The Japanese Philosophy of Tea: Every Sip Counts
That's Philosophical #24
Welcome to That’s Philosophical, the warmest newsletter on the internet. Once a week, I send you inspirational ideas to take a break in a messy world.
Japanese philosophies are so unique. Historically, they linked wisdom to different objects as a metaphor, and that’s what I really like about them. A great example is the process of making a katana, turns out, it is a philosophy in itself.
You probably heard about Japanese tea traditions. But I wanted to dig a bit deeper and see what’s the purpose behind loving tea so much.
Make Tea, Not War
Tea in Japanese culture is a tool for meditation and getting together. A guy who studied Zen basically invented the idea of using tea as a spiritual practice. The ceremony is based on a philosophy called Wabi-sabi.
According to this amazing philosophy, we should be satisfied with what we already have. It celebrates aging and doesn’t see it as a bad thing.
An example of wabi-sabi is the art of kintsugi. They fill cracked dishes with gold-dusted lacquer to highlight the beauty of its age and damage rather than hiding it.
Wabi-sabi acknowledges that everything around us changes and we should not try to hold on to things that go. And at the same time not try to always focus that we will become something better. We should try to appreciate the present.
Wabi | Sabi
Wabi-sabi is two concepts harmonically working together.
Wabi is a principle that focuses on an inner spirituality of seeing beauty in simple stuff.
Sabi is about appreciating the beauty of aging and impermanence, it’s more about material things around us. Sabi embraces imperfection and serves as a reminder to cherish one's unpolished nature. It is considered to be the first step to "satori", or enlightenment.
Joined together, Wabi-sabi recognizes the beauty of simple yet fleeting things in life. Leonard Koen explains it as:
“Wabi-sabi is the beauty of things imperfect, impermanent, and incomplete, the antithesis of our classical Western notion of beauty as something perfect, enduring, and monumental.”
Which is really freeing if you think about it. If you start to look for beauty in things that are not considered “perfect”, you will find way more joy in life. Sometimes beauty is found in the little things, like tea.
Japan Did it Before it Went Mainstream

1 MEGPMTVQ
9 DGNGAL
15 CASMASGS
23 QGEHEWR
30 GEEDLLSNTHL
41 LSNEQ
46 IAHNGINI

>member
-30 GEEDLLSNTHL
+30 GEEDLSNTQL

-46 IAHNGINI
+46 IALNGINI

Wabi-sabi is heavily used in interior design. You can notice that most tea rooms are minimalistic, and no, the Japanese weren’t ahead of everyone in design trends. They just used the philosophy. According to it, an older table with scratches is better than a new one. Every scar holds history that you can appreciate.
It’s all about not buying what you don’t really need and not using things in excess. Wabi-sabi says one branch of flowers is enough to decorate the room. Using any more is pointless. Appreciate natural beauty, get things that will last. Rather than buying quick, accessible, and disposable, buy lasting, high-quality, and more expensive. Let these things grow with you over time.
Every little thing in the tea ceremony is chosen to be in perfect harmony. The room should be elegantly simple. Even the mat people are sitting on, tatami, is designed to mindfully slow down while coming into the tea room. The host pledges their life for tea, which was also carefully selected and grown in a beautiful tea garden.
The Unrepeatable Nature of a Moment
Another delightful concept called ichi-go ichi-e, is a philosophy of treasuring each meeting. It translates as “once in a lifetime”. This philosophy embraces the fact that no moment can be replicated.
This concept is used to cherish every moment. Every gathering, even with the same people at the same place, won’t be the same. So try to appreciate every time you share a cup of tea with close people. Each meeting is literally a once-in-a-lifetime experience.
“Everyone in your life will have a last day with you and you don’t even know when it will be.”
A Reminder of Why I Love Philosophies
This is somewhat close to lagom. Simplicity and appreciation in everyday things. I hate to say this again, but do you know what it is also similar to?
To That’s Philosophical’s main principle- taking a break.
The goal of sitting down and drinking tea is to free yourself from the daily stimulation of the materialistic and fast-paced world.
That’s why I love such philosophies. It’s been 600 years, but this ceremony seems to be more needed now than ever. Imagine a daily tea ceremony break where you forget about your phone and sit down to just stare at a tea and drink it like it’s the last cup in your life. I am sure that would help so many people with mental health. Imagine not going to social media to escape stress, but instead, facing it to understand its nature.
“Doing nothing is respectable at tea.”
— Sasaki Sanmi
Finally, Appreciate The Tea
In a culture where we tend to buy more and buy new, Wabi-sabi would be a perfect philosophy to apply. Why buy new if the old stuff still works and is more beautiful just because of its age?
I don’t know how the Japanese came up with an antidote to consumerism in the 14th century.
What if we shift our focus from always looking for the perfect and embracing an imperfect nature of everyday things instead?
Focusing on a cup of tea might be the smallest, yet the most fundamental building block towards becoming more mindful.
“It insulates purity and harmony, the mystery of mutual charity, the romanticism of the social order.
It is essentially a worship of the Imperfect, as it is a tender attempt to accomplish something possible in this impossible thing we know as life.”
- Okakura Kakuzō
Oh my god okay, I will now try to enjoy my morning tea like I never did. I encourage you to make every sip count!! See you next week :)
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